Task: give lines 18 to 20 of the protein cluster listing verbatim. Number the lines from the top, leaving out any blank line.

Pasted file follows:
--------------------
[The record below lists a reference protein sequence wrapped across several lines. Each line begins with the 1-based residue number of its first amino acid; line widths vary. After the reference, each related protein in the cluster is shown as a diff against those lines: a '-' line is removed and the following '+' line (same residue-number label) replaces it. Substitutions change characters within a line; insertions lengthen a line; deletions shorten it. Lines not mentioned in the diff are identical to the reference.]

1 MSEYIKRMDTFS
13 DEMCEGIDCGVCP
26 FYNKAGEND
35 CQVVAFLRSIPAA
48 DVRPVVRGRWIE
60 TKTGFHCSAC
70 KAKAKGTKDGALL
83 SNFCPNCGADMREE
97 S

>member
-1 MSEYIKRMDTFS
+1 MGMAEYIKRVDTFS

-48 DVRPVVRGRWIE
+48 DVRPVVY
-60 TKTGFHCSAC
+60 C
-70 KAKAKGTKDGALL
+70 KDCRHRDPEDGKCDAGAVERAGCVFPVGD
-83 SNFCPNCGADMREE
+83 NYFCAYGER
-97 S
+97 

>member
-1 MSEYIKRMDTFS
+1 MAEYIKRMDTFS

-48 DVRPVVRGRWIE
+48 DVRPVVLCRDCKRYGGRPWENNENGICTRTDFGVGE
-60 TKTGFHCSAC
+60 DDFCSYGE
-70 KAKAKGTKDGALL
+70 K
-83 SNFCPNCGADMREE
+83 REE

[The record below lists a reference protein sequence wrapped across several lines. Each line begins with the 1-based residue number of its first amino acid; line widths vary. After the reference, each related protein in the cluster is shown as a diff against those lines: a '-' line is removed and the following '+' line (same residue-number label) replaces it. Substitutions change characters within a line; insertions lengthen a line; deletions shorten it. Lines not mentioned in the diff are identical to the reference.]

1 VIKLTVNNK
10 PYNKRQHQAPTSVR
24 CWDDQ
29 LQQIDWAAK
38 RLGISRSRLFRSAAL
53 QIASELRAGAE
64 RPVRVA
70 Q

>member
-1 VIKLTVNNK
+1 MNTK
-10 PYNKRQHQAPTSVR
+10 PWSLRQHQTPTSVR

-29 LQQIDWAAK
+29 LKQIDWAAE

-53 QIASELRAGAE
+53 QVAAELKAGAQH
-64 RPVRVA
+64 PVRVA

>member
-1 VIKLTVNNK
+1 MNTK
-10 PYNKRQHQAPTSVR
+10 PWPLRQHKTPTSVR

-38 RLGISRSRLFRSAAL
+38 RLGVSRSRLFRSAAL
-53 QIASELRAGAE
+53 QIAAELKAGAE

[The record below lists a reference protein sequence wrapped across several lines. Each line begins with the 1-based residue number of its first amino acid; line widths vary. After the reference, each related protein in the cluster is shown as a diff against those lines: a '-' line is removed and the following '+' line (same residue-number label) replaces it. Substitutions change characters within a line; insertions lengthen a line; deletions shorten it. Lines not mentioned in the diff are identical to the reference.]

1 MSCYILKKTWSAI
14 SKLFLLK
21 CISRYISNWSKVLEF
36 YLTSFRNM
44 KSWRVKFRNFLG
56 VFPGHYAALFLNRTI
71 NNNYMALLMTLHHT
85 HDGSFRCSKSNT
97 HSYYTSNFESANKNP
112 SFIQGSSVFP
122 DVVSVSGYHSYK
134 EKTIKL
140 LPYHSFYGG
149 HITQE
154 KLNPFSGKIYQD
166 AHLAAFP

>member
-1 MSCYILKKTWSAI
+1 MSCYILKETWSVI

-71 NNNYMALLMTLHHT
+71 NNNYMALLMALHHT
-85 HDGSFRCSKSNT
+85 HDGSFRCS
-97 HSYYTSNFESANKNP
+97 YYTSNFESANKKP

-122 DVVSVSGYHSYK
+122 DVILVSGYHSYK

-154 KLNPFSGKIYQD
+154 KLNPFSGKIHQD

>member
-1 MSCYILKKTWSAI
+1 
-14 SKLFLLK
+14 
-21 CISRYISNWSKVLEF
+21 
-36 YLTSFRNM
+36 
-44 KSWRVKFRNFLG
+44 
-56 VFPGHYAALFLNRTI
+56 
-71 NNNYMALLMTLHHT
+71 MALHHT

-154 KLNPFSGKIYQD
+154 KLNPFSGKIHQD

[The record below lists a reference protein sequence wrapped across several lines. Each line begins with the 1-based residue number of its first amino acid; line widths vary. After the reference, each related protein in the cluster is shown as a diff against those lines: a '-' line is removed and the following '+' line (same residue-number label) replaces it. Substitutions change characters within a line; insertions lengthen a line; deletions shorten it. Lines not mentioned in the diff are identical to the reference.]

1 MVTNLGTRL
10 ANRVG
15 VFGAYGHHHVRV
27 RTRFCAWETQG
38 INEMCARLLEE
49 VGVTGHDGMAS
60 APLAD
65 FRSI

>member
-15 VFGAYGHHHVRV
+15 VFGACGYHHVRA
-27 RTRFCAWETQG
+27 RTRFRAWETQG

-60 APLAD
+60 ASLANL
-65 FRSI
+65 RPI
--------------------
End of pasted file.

-70 KAKAKGTKDGALL
+70 KDCRHRDPEDGKCDAGAVERAGCVFPVGD
-83 SNFCPNCGADMREE